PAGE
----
There are flowers. There are stars. There are circles. There are squares. Every color of the rainbow. This sweater takes the trend of sequined party tops and fearlessly raises it 1 million dollars.
I hope that your holiday party styling options might be so blessed.
Friday, December 17, 2010
One thing that I can say with some conviction, however, is that I get a gross feeling wearing anything that is too little girly/frilly/catholic school girl uniform. Maybe it is because I am getting older, or maybe it is because sexualizing little girls is totally gross (almost as gross as grown women desperately clinging to their youth) , but I cannot get down with dressing like I am anywhere between the ages of 11 and 17 (ages before and after this are fair game. I mean really, have you seen how stylish kids are these days? I love it when they are all mismatched and look like a Skittle's factory exploded all over them). That said, there are some items in my closet which verge on the edge of "too innocent," but have made the cut (like this most adorable scalloped collar white button down I just got at work. As this one is a bit boxier than I would like, I am adding this blouse to my thrifting wishlist, should I find one to replace my new one).
Another item is my #4 BLACK FRIDAY THRIFTING pick—the red striped button up jumper with shorts.
I have been really into these jumpers with shorts lately, though it is difficult to wear them at this time of year (though I have been trying, with tights, tall socks, boots, cardigans, etc. etc.), when I just happened to stumble upon this one on my way out of Fox Valley Thrift, I knew I had a winner (tip: always keep an eye open at all times while you are in a store. You never know what treasure you might find hanging off the end of a rack at the absolute last moment). While "jumpers" can easily veer into little girl territory, this one stood the test, with the slightly boxy, button-down top; black dot detail in the pattern; and of course pockets.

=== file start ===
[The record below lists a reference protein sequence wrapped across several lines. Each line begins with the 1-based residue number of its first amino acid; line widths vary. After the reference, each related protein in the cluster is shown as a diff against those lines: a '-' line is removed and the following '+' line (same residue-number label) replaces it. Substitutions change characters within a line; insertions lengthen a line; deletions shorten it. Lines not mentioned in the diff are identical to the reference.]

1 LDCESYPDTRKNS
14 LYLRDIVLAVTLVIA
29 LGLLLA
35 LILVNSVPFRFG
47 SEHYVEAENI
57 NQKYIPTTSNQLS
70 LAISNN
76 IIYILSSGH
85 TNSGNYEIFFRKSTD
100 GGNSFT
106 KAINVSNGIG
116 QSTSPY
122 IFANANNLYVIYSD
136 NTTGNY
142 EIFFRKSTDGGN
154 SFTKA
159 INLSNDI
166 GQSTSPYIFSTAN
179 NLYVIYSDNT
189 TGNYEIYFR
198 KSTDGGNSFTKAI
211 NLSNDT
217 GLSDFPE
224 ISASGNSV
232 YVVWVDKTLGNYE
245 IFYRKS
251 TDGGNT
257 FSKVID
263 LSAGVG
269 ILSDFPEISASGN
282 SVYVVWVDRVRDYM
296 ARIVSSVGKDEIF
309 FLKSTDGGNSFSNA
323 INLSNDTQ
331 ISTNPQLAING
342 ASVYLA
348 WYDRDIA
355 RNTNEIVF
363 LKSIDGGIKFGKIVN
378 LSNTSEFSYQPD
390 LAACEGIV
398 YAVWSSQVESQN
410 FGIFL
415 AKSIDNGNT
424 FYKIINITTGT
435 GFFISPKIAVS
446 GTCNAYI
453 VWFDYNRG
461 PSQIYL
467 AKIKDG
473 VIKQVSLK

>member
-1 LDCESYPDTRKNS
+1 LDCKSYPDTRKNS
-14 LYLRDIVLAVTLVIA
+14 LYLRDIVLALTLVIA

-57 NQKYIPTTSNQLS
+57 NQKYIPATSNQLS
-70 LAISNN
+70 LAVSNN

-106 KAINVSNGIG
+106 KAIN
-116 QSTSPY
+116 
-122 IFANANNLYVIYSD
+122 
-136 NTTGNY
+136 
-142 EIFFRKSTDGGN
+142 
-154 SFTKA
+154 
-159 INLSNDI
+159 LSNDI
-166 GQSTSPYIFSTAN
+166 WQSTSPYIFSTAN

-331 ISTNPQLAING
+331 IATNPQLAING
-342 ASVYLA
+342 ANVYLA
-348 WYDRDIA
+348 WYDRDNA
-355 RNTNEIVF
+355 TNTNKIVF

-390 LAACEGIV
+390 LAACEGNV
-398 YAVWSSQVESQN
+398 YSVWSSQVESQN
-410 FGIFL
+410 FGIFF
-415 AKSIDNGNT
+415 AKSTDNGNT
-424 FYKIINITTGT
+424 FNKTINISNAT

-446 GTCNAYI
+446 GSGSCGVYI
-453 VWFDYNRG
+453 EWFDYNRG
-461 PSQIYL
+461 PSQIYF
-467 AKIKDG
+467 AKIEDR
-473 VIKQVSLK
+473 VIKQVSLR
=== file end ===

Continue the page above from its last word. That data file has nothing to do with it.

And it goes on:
I most likely will pair this piece with some black tights and a black cardigan at some point during the next four months, but I anticipate that it will be making quite a few appearances once the snow melts and we once again are blessed with warm weather (here's to hoping).
Thursday, December 16, 2010
That all changed the other day, when I was clicking through the Urban Outfitters website, as one does for whatever reason every now and again. That was when I stumbled across this:
My exact shirt! Kind of! But not really! And not just another sad case of thrift store style co-opting (illustrated brilliantly here by Holly). This instance truly opens up a whole new can of worms.
What makes it more complicated is that UO's variation of my shirt is a part of their Urban Renewal series. For those of you who don't know about the concept of Urban Renewal, it is a line of clothing where UO takes a bunch of thrifted/dead stock/vintage clothes and alters them for you to make them "unique", i.e. the lazy man's thrifting. Essentially, you are paying for the service of them somehow managing to buy massive quantities of vintage clothes that are somehow almost identical, and then individually altering them for you, in a uniform way, to make each piece "one of a kind", in a mass production sort of way.*
Rather than appropriating the design of a thrifted/vintage garment and mass producing it, UO is directly applying the appropriated design to massive quantities of vintage garments. This is an attempt to capitalize on not only the design of a vintage garment, but also the mystique of the one of a kind-ness of a vintage/thrifted garment. For this they charge $48, whereas my shirt was $1.